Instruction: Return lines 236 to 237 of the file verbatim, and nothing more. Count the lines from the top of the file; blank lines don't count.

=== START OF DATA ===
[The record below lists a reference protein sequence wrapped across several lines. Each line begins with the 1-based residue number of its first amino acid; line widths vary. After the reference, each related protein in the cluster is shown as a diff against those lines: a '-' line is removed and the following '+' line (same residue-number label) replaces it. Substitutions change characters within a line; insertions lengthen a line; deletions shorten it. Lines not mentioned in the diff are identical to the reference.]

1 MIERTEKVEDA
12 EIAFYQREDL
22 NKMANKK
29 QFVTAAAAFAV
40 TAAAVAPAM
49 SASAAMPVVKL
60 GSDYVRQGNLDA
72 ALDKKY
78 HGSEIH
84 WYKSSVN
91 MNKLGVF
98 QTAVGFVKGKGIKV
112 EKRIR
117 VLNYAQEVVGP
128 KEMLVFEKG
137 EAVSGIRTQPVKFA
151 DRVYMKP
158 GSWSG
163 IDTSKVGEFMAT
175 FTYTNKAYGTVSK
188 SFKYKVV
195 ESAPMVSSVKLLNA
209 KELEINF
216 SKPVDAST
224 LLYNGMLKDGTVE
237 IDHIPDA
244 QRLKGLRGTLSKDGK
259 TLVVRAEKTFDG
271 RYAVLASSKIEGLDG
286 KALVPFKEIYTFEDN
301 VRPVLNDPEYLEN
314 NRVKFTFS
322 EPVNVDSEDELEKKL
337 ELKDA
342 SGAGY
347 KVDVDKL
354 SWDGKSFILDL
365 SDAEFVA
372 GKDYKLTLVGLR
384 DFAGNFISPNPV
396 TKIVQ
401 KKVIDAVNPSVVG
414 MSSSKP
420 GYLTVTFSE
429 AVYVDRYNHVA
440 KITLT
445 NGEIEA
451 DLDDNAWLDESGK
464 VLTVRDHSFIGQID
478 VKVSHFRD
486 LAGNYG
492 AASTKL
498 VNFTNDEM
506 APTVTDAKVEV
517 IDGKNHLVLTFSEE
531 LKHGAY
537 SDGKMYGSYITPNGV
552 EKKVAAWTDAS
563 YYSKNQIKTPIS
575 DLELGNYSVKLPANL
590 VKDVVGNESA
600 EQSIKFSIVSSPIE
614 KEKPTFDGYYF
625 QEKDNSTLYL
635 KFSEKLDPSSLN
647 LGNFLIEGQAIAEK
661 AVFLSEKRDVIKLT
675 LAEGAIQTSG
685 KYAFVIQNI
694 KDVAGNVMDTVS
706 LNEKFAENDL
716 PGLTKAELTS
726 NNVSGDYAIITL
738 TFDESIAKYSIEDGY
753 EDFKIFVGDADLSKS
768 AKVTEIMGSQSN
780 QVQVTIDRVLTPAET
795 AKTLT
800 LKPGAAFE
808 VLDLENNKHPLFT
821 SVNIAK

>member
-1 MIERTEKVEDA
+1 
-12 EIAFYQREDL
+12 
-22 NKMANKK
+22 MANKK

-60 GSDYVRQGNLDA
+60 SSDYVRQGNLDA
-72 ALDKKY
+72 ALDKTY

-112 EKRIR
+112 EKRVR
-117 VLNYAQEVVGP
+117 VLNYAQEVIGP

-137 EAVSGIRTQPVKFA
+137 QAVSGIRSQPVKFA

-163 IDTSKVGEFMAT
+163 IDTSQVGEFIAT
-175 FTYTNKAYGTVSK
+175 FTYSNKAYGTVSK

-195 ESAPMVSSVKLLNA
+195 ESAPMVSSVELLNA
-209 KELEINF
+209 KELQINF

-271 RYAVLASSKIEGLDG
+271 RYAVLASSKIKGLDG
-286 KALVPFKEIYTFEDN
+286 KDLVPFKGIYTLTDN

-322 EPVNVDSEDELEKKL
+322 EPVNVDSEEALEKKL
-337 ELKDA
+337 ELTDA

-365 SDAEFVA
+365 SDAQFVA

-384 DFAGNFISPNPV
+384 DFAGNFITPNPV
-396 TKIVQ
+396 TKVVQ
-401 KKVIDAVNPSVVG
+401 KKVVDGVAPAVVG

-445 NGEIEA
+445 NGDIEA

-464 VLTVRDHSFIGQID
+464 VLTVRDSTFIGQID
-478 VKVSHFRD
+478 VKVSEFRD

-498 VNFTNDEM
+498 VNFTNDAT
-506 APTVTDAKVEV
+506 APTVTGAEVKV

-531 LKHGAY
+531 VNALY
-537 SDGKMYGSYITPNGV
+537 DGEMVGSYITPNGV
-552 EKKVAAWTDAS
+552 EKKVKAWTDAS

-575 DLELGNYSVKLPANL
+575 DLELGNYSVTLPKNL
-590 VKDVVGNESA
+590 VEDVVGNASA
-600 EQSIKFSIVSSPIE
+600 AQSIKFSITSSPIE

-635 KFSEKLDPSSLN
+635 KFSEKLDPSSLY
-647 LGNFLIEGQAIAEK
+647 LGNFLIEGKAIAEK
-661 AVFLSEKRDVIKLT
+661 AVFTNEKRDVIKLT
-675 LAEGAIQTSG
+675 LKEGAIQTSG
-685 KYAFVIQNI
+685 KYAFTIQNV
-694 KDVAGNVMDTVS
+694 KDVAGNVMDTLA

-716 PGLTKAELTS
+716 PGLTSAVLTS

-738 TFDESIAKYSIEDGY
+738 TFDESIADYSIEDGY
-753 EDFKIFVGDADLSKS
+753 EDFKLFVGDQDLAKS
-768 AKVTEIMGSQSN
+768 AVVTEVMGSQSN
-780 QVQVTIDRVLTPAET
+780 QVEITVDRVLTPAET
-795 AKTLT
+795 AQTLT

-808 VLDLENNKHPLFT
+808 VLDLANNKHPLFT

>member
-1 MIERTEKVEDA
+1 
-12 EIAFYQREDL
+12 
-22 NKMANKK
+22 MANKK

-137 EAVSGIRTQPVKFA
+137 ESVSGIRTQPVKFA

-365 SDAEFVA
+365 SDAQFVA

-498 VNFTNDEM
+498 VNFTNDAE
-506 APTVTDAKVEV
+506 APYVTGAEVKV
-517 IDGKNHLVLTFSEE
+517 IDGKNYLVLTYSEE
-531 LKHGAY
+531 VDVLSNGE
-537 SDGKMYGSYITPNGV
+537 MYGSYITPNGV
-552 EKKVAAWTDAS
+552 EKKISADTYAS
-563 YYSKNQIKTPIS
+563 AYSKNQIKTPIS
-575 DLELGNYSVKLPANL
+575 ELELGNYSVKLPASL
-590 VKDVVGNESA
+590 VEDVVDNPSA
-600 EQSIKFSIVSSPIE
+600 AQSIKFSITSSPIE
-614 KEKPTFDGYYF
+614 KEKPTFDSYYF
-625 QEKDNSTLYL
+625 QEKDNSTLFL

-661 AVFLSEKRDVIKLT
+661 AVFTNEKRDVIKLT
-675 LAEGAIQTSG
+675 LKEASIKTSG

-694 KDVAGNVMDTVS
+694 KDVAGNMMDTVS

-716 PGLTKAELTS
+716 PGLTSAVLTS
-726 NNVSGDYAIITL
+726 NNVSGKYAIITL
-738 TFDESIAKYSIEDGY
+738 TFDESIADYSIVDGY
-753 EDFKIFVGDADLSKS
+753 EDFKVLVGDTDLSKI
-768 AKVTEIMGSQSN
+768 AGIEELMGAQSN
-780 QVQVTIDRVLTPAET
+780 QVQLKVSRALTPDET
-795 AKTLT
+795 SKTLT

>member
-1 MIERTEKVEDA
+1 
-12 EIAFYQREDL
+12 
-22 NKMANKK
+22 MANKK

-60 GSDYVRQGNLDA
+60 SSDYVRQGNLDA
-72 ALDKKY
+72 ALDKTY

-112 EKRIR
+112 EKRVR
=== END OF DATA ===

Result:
-72 ALDKKY
+72 ALDKTY